Are you feeling as if no matter how much work you sell, it isn’t generating enough income? Are you concerned that you can never produce enough pieces to make a living? Even artists who sell a lot of work find that eventually, they hit a plateau because selling crafts that are hand made one at a time is still trading time for dollars and does limit your income. If you have to produce so much work to make enough money, it may stop being fun and actually feel like work.
So how can you increase your income as a crafter if you’re already selling as many pieces as you can comfortably produce?
You need to find other “profit centers” as my friend Barbara Winter calls multiple income streams. (she says “streams sounds wimpy”.) So what other ways can you bring in income without having to ramp up production?
The best way I know is to leverage your time and knowledge. Let’s look at some opportunities for increasing revenue that will also help get your name out there.
If you produce a product that is based on your signature design, one great way to leverage is to sell kits with all the supplies and instructions so that others can duplicate it but you are still getting paid. I wouldn’t worry about losing sales because the person who would purchase a kit to make a piece like yours is a different customer altogether than the one who would buy a finished piece. Say for example, you are a jewelry designer. You can make a piece once and then sell the instructions, beads, findings, etc as a Make-it-Yourself kit. Or, if you make handbags, for each style you design, make up a pattern that you can sell along with the fabric, buttons, zipper, thread and any other supplies needed to make the bag.
Another very simple way to leverage your revenue from art is to teach both live classes or virtual. It’s very easy to make a video demonstrating “how-to” do your craft and sell either a digital version online or a physical DVD. Again, the client who will pay for your instruction video is not the same client who will buy the finished work.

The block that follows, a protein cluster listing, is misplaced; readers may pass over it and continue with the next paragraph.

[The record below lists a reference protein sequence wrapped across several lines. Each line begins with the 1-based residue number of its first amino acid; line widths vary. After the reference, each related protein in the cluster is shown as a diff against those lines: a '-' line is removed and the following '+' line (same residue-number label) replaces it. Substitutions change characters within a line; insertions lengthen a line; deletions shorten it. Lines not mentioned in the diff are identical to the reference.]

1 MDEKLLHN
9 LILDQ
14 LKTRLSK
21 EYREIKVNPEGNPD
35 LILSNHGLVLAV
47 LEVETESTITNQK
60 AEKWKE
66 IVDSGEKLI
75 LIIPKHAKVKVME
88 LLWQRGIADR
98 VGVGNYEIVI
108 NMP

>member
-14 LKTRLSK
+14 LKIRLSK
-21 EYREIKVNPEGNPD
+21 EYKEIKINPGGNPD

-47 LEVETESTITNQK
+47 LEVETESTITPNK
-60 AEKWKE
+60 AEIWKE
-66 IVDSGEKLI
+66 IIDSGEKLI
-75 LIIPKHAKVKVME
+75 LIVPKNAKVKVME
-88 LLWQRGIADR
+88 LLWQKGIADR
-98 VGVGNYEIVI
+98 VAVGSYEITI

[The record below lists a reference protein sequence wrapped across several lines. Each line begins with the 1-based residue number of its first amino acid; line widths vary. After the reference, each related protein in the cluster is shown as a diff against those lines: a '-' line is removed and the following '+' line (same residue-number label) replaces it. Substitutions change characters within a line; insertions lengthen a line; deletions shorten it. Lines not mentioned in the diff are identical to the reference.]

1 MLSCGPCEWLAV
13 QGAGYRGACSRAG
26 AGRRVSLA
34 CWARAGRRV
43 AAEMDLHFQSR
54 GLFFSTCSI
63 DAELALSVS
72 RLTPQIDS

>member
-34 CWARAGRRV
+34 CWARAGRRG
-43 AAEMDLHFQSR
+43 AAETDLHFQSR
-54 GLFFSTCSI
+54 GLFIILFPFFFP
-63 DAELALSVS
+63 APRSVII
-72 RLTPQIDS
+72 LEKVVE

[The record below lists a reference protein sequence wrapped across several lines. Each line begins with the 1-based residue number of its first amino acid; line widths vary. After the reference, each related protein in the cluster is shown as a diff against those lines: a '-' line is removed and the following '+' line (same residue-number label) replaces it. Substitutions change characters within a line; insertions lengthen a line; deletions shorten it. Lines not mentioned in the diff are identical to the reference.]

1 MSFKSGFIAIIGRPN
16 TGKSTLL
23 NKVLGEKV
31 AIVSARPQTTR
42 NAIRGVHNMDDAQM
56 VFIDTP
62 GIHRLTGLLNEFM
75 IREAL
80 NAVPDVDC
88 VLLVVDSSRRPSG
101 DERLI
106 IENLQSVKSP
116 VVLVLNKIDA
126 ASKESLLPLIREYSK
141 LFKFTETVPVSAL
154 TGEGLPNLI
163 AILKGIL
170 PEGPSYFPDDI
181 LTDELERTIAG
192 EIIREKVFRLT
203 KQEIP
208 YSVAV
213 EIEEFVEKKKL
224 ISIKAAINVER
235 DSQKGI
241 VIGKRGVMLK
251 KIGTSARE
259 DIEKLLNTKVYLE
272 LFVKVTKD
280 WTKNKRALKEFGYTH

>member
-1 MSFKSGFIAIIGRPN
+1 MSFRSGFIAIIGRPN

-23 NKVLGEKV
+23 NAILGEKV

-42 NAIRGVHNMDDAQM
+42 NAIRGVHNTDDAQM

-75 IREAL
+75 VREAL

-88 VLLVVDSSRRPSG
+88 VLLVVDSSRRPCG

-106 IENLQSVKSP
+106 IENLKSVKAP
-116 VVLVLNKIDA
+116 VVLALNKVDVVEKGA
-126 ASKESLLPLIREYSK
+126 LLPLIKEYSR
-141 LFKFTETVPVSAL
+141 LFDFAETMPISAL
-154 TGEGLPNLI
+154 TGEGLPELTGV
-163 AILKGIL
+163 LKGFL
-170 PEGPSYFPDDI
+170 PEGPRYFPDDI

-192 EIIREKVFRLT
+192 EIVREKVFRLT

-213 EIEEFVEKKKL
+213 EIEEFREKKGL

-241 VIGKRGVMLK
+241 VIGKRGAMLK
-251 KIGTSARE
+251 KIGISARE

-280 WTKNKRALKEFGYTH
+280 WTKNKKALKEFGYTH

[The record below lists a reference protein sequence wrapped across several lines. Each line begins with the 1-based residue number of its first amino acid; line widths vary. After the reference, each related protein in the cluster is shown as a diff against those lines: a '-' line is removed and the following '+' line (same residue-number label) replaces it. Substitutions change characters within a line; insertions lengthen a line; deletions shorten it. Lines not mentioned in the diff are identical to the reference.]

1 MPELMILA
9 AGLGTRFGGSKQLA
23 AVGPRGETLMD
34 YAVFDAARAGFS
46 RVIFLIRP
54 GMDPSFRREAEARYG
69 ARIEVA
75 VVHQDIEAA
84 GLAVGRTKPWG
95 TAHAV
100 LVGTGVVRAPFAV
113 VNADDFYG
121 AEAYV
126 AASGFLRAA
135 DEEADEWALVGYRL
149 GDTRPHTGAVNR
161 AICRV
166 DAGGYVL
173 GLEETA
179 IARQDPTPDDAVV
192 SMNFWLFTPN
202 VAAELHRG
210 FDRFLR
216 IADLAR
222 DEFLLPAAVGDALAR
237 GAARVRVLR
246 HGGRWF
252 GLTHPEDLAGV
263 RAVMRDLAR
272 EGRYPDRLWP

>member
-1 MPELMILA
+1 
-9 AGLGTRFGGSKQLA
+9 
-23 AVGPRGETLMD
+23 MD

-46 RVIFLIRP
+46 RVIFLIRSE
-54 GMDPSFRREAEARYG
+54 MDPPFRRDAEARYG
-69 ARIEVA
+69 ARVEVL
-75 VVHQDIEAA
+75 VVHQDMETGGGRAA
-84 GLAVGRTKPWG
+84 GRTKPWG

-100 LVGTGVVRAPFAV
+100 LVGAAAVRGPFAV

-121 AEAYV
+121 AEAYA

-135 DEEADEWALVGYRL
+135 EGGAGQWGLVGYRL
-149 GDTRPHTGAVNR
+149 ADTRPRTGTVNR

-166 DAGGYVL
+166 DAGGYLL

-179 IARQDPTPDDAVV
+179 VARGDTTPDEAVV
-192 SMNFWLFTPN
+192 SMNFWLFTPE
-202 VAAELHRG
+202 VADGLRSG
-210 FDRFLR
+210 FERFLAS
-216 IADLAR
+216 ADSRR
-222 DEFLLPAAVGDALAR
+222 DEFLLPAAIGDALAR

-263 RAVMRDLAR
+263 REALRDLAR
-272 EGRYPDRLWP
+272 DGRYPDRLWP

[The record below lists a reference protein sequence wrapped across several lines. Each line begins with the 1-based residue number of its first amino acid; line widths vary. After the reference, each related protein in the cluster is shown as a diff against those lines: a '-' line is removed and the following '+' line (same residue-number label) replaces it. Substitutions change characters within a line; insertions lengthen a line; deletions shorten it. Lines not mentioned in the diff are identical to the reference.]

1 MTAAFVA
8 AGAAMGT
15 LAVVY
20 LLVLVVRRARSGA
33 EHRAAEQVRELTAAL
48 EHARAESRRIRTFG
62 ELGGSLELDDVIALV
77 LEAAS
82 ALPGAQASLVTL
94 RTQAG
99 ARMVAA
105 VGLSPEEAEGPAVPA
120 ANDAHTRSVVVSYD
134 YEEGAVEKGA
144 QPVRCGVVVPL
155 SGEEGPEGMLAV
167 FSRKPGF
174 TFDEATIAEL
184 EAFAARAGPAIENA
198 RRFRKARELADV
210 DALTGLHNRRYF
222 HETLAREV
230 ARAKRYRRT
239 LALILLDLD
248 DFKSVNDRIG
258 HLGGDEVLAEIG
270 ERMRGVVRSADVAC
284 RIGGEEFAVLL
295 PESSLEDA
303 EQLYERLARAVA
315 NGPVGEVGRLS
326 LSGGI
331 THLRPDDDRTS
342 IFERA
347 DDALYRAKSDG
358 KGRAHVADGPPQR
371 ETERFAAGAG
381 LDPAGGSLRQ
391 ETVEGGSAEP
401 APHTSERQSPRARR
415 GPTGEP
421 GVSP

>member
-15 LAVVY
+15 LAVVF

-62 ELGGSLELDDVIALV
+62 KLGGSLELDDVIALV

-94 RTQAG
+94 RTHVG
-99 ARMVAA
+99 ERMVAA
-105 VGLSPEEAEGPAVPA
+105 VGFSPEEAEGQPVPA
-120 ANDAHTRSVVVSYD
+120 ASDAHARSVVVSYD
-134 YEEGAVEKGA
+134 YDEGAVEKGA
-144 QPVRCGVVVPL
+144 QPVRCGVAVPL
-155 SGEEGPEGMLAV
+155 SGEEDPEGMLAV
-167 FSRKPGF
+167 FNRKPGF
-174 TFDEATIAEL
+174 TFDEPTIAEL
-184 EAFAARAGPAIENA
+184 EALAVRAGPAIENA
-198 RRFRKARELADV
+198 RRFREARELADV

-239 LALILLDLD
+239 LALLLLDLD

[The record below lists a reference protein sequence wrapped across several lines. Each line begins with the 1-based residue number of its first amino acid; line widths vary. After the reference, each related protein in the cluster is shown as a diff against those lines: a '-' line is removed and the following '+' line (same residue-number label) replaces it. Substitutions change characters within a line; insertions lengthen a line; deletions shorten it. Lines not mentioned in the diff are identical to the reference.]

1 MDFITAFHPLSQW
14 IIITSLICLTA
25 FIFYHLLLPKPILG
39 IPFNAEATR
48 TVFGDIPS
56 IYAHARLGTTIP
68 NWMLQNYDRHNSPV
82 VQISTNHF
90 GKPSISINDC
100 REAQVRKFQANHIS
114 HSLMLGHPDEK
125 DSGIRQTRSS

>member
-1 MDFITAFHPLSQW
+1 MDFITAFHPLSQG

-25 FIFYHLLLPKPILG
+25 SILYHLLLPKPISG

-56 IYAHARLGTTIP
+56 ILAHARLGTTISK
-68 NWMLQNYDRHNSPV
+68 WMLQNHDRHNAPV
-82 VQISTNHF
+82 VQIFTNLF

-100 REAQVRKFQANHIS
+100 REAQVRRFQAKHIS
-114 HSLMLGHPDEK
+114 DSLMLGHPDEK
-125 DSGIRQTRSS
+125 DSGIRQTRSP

Go through the craft section at any bookstore and you will see color plates in the “how-to” books featuring different artists’ work. An added source of income is the sale of your pattern or instructions to an author or publisher. Of course, submitting articles or patterns to craft magazines is another great vehicle for selling your design.
Some artists will choose to have two or more different series in their line. One can be a higher end, labor intensive limited edition while the other can be more competitively priced. This works well if you sub out assembly to work-at-home parents who can each have their own cottage industry. You pay them by the piece and it’s a winning scenario for everyone, including the customer who may not purchase your higher end work. Making sure the lines each have a distinct look will help to maintain the prices on the more upscale pieces.
When you offer to do a demo along with a trunk show at a home party or local boutique, you will be able to reach the crafters who will pay you for lessons and kits as well as the collectors who will pay for your work rather than do it themselves. Any exposure you can get will be a marketing step.
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